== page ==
The use of systems modeling tools is being accelerated to identify farming systems that are best suited to a particular region. To enable scientists from various national agricultural research organizations to gain expertise in this area, a workshop, ‘Integrating Systems Modelling Tools to Support the Scaling of Climate Smart Agriculture in Semi-Arid Regions’, was conducted at ICRISAT-India.
The focus was on the application of advanced modeling tools – spatial analysis for mapping, tools to create climate series and climate change scenarios, climate data downscaling, future climate data generation, cropping systems modeling for alternate scenarios under climate change, and whole farm (bio-economic) modeling to assess impacts of climate change as well as that of climate-smart interventions on resource use and household cash flows.
After a short study on the use of geospatial tools in monitoring croplands, participants gained hands-on experience in generating future climatic scenarios based on global projections. As part of the session on climate analysis and cropping systems modeling, they generated location-specific daily climatic conditions. They assessed the impacts of climate change by linking these climatic conditions with the systems simulation model Agricultural Production Systems Simulator (APSIM). Besides setting and running APSIM for different crops and management scenarios, the participants learned to analyze the data and correctly interpret the results. They evaluated the projected impacts not only on grain and biomass yields but also on changes in the soil, water and other environmental conditions.
Another session on whole farm system modeling saw participants learn the ropes of linking the results from the cropping systems model (APSIM) with a ‘household’ model via an Integrated Assessment Tool for a greater understanding of how these changes impacted gross margins, income and cash flows of a farm household during different months of the year.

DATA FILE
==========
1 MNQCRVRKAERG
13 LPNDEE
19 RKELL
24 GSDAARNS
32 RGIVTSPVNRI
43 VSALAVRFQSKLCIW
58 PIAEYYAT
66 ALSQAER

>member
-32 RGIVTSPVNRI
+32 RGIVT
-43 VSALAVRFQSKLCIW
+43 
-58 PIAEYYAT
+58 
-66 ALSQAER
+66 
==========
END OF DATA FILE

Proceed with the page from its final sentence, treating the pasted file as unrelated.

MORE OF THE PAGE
The participants were divided into three region-based groups of Telangana, Rajasthan and Haryana. Scientists simulated scenarios for their respective regions based on the geography and climate. They parameterized data such as farmland type and area, family and hired labor supply and demand, labor activities, farm overheads and living expenses, crop details on other inputs and outputs, fodder purchased and livestock details. The model enabled them to predict cash flow from crops, livestock and non-farm activities over the years.
This was followed by the three groups presenting results of their respective regional scenarios. The groups will be working together with cropping systems modelers using real farm household data collected from each of the three regions to produce a joint publication by the end of this year on assessing the impact of climate change, climate-smart interventions and markets on farm household cash flows. Such a report would help in informed decision making by stakeholders, including extension systems and policy makers.
Key takeaway: The training program was aimed to promote systems thinking in assessing the impacts of climate-smart interventions. In other words, clarity on the individual components of the modeling systems and learning how to link them together for best results was at the center of the exercise. By the end of the workshop, participants knew how to use the integrated assessment tool, parameterize the model, and understand and interpret the results. This knowledge will empower them to design more efficient and effective climate-smart and markets-based interventions for farmers.
The three-day workshop held on 3-5 May saw the participation of over 30 scientists from six Indian Council of Agricultural Research (ICAR) institutes – Central Research Institute for Dryland Agriculture (CRIDA), Indian Agricultural Research Institute (IARI), Indian Institute of Rice Research (IIRR), Indian Institute of Soil Science (IISS), National Institute of Animal Nutrition and Physiology (NIANP), National Institute of Agricultural Economics and Policy Research (NIAP); two State Agricultural Universities – Professor Jayashankar Telangana State Agricultural University (PJTSAU) and Acharya NG Ranga Agricultural University (ANGRAU); and ICRISAT’s Innovation Systems for the Drylands and Asia Programs.
Dr MK Gumma, Dr Dakshinamurthy, Dr KPC Rao and Dr Shalander Kumar conducted the various workshop sessions.
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